The Jerezo crater — where Mars 2020 is set to land — could be a good place to find signs of past life on Mars.
- The Jerezo crater is likely home to hydrated silica, a material which on Earth is especially good at preserving signs of life.
- Mars 2020 is set to land on the planet crater in February 2021. NASA's Curiosity rover is currently the only rover operating on Mars.
- The discovery of past life on Mars would be revolutionary, at least in science and philosophy.
Scientists speculate that if life were to have spontaneously developed on Earth, the first thing there would need to be are vesicles.
- The findings also suggest that life may have formed in the deep oceans of other celestial bodies in our solar system as well.
- These are a lot like cell membranes, only they don't contain any of the complicated machinery that real, living cells do.
- Researchers recently demonstrated that these vesicles form frequently in environments similar to the hydrothermal vents of early Earth.
It marks the first time a plant has been grown on the moon.
- In January, China became the first nation to land a spacecraft on the far side of the moon.
- Chang'e-4 lunar rover carried among its payload a small biosphere that housed six lifeforms, including cotton seeds.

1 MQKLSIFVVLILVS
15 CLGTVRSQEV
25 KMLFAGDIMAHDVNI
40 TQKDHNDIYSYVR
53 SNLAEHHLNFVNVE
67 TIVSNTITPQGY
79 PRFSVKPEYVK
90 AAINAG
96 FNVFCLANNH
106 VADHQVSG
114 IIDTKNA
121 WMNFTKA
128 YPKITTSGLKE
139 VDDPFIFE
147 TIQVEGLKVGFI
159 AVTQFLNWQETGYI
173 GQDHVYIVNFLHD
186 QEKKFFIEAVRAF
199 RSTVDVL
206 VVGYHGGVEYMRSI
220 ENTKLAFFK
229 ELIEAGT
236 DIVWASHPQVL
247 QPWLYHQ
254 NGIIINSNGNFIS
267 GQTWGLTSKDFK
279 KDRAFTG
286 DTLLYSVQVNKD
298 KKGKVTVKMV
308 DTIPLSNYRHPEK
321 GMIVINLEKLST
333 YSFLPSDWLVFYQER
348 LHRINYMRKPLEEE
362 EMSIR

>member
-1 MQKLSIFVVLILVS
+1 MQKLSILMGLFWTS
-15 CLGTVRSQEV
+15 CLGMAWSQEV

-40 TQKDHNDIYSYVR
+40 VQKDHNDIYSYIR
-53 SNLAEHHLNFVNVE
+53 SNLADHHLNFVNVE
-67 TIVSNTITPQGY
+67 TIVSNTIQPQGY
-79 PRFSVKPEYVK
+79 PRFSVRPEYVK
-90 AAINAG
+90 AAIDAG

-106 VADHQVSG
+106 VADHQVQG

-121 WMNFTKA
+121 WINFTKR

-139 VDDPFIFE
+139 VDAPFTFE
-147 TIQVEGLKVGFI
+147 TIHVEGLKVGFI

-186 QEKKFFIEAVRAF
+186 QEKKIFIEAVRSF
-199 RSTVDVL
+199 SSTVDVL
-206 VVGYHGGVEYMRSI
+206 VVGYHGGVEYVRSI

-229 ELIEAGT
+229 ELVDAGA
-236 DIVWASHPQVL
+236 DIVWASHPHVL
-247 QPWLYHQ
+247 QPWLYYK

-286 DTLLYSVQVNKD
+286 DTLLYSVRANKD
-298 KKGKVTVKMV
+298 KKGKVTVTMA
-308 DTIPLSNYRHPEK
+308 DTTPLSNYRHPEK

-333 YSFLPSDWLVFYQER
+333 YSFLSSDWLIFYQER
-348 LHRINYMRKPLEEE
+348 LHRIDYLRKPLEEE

- Using data from that biosphere experiment, researchers constructed a digital image of the cotton plant that reveals it grew two leaves before dying from the cold.
Some scientists think there may be a hidden, second form of life living right under our noses.
- All life on Earth shares some basic characteristics, such as being carbon-based; using DNA, RNA, and proteins to function; and so on.
- Many of these characteristics are simply the only ones that could work in Earth's environment, but there are also a surprising number of seemingly arbitrary features of life.
- Under the shadow biosphere theory, some scientists argue that alternative forms of life exist right here on Earth, undetected simply because we don't know to look for them.
Scientists say it might even rain on the exoplanet, dubbed K2-18b.
- Two new studies, from independent teams of researchers, say that it's extremely likely that the exoplanet's atmosphere contains water vapor.
- Scientists are able to make these kinds of determinations by pointing telescopes at distant stars and measuring subtle changes in light as exoplanets pass in front of the star.
- Scientists will likely get a better look at K2-18b when NASA launches the powerful James Webb Space Telescope in 2021.